Fort Simpson Catholics’ decades-long journey to building a new church has finally come to fruition.

On Sunday, Sept. 17, Bishop Mark Hagemoen knocked on the wooden doors of the new, $1.3 million Sacred Heart Church and entered to lead the congregation in the dedication of the new building, and a celebration.

Bishop Mark Hagemoen leads a service on Sunday, Sept. 17, to celebrate the opening of the new Sacred Heart Church in Fort Simpson. photo courtesy of Father Joe Daley

“What I observed was first of all a great excitement,” said Father Joe Daley, “and also years and years and years of hoping and looking forward, and they couldn’t quite believe it’s here, our new church that we’ve talked about and dreamed about and worked for. It’s here.”

Daley served as pastor for Sacred Heart from 1996 to 2002, then returned in 2014. He remembers the original church, built in the early 1900s, getting classified as unrepairable in a report from 1992. By the early 2000s, the building had been condemned.

Bishop Mark Hagemoen knocks on the door to the new Sacred Heart Church in Fort Simpson on Sept. 17, before leading a service to dedicate the new building. photo courtesy of Father Joe Daley

Since then, the congregation has met in the gym at Bompas Elementary School – named, funnily enough, for Anglican bishop William Bompas. There were no ill feelings in staying there, said Daley. In fact, it’s just one of multiple examples of how the village’s churches support each other in times of need.

When Daley moved back to Fort Simpson, he had nowhere to stay. The Pentacostal Church’s parsonage was empty because the minister had gone off to continue his studies, and the church let Daley stay there for a year, until they got a new minister.

“That’s the kind of friendship that exists among the churches in Fort Simpson,” said Daley.

This community spirit helped build the new church, said Daley. People with no relation to the church would offer to help, giving hours of their time to the cause.

The initiative was made a reality, though, by Bishop Mark Hagemoen. He had heard people talk about their dream of a new church on his first visit to Fort Simpson four years ago. He asserted that now was the time to build it, even though they’d only collected about $300,000 dollars by that point and didn’t know what they could accomplish with that much.

Hagemoen visited a few of his friends within the Catholic community and came back with some plans. “Our jaws dropped and he said, ‘I think we can do it,’” said Daley. “And within months we were putting out tenders. It was just incredible.”

They chose Rowe’s Construction, based in Hay River, but with a secondary office in Fort Simpson, as a contractor. Rowe’s planned to employ local people to build the church, and had a competitive bid. “The bid from Rowe’s was worth $1.3 million,” said Daley. “So we were short $1 million.”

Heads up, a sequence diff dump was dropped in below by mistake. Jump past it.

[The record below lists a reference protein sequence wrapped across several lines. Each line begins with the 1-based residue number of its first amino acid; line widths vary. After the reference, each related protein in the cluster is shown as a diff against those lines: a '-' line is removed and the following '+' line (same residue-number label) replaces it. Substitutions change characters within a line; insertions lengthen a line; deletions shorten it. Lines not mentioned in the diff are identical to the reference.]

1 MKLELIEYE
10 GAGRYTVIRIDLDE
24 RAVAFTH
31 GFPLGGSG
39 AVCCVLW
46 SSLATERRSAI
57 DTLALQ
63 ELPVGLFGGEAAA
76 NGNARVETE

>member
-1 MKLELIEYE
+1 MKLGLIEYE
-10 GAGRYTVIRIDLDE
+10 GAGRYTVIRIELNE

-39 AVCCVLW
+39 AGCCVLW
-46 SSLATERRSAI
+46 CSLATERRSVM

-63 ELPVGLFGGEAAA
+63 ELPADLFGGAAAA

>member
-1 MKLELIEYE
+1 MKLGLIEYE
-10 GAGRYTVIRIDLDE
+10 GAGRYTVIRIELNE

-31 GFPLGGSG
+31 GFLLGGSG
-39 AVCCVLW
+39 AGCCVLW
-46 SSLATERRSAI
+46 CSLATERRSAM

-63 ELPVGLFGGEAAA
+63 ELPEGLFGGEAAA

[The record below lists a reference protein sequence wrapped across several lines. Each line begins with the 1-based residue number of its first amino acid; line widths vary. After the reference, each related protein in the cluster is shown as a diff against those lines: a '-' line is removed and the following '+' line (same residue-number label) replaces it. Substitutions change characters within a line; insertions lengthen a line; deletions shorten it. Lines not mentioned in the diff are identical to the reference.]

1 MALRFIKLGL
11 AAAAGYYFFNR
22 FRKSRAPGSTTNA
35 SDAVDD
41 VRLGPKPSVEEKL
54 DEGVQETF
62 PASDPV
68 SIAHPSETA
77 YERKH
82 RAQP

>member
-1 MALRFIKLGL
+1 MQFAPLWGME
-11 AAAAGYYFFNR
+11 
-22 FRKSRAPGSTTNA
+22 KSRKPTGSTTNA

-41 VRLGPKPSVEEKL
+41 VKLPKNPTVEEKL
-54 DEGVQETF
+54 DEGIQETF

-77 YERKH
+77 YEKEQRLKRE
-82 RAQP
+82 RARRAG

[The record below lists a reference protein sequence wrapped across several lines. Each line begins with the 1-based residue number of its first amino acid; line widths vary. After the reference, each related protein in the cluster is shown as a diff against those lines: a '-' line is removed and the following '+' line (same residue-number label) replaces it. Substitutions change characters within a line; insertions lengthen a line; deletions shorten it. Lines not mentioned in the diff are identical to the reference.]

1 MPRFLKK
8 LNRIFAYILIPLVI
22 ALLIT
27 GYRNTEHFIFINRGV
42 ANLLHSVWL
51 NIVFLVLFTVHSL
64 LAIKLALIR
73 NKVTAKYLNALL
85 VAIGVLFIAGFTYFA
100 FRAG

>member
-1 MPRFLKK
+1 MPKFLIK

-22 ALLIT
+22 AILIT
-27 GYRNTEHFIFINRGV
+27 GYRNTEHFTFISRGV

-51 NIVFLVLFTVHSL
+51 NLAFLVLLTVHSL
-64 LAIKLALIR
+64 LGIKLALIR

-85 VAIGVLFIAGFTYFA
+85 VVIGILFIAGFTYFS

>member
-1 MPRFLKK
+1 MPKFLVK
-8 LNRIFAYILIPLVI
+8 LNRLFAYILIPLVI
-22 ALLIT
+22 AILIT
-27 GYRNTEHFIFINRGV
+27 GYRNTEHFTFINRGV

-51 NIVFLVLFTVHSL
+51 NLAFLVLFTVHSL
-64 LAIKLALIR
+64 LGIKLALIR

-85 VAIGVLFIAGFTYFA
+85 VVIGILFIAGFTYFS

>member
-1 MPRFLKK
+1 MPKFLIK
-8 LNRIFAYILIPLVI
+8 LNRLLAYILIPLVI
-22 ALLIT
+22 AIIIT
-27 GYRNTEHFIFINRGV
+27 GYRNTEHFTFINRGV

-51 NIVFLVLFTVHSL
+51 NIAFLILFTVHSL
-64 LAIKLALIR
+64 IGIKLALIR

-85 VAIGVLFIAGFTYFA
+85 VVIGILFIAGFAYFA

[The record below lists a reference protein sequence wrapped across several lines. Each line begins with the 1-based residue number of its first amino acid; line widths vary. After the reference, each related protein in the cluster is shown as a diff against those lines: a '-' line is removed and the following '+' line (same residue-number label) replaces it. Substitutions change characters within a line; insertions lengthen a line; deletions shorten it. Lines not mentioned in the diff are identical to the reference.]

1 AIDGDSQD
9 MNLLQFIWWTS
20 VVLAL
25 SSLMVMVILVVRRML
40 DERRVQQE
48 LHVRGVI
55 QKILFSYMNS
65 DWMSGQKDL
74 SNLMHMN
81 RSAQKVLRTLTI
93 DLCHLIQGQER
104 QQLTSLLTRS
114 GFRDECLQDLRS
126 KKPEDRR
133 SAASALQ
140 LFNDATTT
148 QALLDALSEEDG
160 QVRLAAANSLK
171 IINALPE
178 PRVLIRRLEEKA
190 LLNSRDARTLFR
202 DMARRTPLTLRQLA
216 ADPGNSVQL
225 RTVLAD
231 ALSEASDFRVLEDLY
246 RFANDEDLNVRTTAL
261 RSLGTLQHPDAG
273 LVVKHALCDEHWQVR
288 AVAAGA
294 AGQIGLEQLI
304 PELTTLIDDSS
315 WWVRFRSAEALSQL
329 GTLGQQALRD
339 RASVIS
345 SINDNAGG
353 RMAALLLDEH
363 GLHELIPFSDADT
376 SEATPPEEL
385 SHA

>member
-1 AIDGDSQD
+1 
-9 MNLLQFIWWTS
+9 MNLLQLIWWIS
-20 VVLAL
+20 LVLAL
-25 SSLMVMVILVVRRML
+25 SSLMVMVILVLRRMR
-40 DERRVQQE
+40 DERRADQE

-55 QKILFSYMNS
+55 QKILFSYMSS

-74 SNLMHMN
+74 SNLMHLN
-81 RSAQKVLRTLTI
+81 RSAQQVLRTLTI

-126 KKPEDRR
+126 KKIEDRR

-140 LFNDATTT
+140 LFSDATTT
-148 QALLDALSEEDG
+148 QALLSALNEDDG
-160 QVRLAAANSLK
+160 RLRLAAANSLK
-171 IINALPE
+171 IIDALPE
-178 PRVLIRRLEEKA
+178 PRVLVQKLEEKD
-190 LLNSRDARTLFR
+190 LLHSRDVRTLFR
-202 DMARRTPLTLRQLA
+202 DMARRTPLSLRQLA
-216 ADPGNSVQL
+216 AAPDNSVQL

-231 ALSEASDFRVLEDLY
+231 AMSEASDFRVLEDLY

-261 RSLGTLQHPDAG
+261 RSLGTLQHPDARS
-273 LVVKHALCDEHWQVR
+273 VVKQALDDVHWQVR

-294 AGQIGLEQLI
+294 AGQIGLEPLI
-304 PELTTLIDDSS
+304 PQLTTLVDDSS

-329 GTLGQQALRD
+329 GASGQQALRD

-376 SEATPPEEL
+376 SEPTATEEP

Then major donors from down south came through in big ways. The Archdiocese of Edmonton, the diocese in Hamilton, Ont. and Catholic Missions in Canada all provided major support and fundraised.

“I think we have a very well-built building,” said Daley. “The bishop keeps saying, ‘This will last 100 years.’ And I have no doubt.”

But, it wasn’t just the big donors that made it happen, said Daley. He cited an envelope from an elder containing $10, and a coin dropped into a blanket set out for collections by an old lady, walking with a cane.

The bell from the old church, fondly remembered by many in the community, was positioned in front of the new church. Lay leader Martina Norwegian said people were so excited that they clamoured to ring it after the service. photo courtesy of Father Joe Daley

“She came and she dropped it and she bowed. And I thought, ‘That’s what made this church,’” said Daley.

Another member of the congregation, Billy Villeneuve, went around the village collecting cans and bottles on a three-wheeled bicycle for years, every day of the year, and donating the proceeds to the church. Even in the worst days of winter. “When I’m shivering in my truck, he’s biking along,” said Daley.

In the end, Villeneuve contributed more than $80,000 from what he collected.

The church’s legacy is complicated. While people are deeply enveloped in their faith, it was also the churches that administered residential schools. Both Daley and Norwegian were optimistic about the symbolism of the new building.

“We could say it’s a new beginning,” said Norwegian, “but I would say we were always working to this new beginning. So now that it’s come to fruition, with a new building, we can continue working on it moreso in a positive direction.”

“Especially post-Truth and Reconciliation Commission, the healing is just starting,” said Daley.

But, the will for the new church came from the community, and it will be the community that buoys it forward.

Norwegian said it was really the people, their prayers and their hopes, that made this dream come true.

“And not only us here today but the many people who died, who prayed and hoped with us. From the bottom of my heart I just want to continue to say thank you and mahsi.”

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